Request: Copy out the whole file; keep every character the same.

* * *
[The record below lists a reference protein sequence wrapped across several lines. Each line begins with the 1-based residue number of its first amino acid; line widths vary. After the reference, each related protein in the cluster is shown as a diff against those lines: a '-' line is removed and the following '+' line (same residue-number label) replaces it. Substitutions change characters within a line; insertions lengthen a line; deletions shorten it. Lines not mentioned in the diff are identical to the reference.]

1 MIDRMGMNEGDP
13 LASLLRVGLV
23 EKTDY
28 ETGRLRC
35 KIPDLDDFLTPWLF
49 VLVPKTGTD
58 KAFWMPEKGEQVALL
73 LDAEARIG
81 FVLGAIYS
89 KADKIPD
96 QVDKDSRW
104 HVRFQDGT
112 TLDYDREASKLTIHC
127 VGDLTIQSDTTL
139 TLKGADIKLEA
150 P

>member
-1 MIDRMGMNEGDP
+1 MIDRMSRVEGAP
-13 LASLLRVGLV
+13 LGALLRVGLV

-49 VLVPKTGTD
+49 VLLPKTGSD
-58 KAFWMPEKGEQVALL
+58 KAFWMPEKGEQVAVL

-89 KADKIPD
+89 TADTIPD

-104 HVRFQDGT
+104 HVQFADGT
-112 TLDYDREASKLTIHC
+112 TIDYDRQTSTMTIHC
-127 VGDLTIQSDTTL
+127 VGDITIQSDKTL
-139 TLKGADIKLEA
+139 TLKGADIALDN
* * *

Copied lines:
[The record below lists a reference protein sequence wrapped across several lines. Each line begins with the 1-based residue number of its first amino acid; line widths vary. After the reference, each related protein in the cluster is shown as a diff against those lines: a '-' line is removed and the following '+' line (same residue-number label) replaces it. Substitutions change characters within a line; insertions lengthen a line; deletions shorten it. Lines not mentioned in the diff are identical to the reference.]

1 MIDRMGMNEGDP
13 LASLLRVGLV
23 EKTDY
28 ETGRLRC
35 KIPDLDDFLTPWLF
49 VLVPKTGTD
58 KAFWMPEKGEQVALL
73 LDAEARIG
81 FVLGAIYS
89 KADKIPD
96 QVDKDSRW
104 HVRFQDGT
112 TLDYDREASKLTIHC
127 VGDLTIQSDTTL
139 TLKGADIKLEA
150 P

>member
-1 MIDRMGMNEGDP
+1 MIDRMSRVEGAP
-13 LASLLRVGLV
+13 LGALLRVGLV

-49 VLVPKTGTD
+49 VLLPKTGSD
-58 KAFWMPEKGEQVALL
+58 KAFWMPEKGEQVAVL

-89 KADKIPD
+89 TADTIPD

-104 HVRFQDGT
+104 HVQFADGT
-112 TLDYDREASKLTIHC
+112 TIDYDRQTSTMTIHC
-127 VGDLTIQSDTTL
+127 VGDITIQSDKTL
-139 TLKGADIKLEA
+139 TLKGADIALDN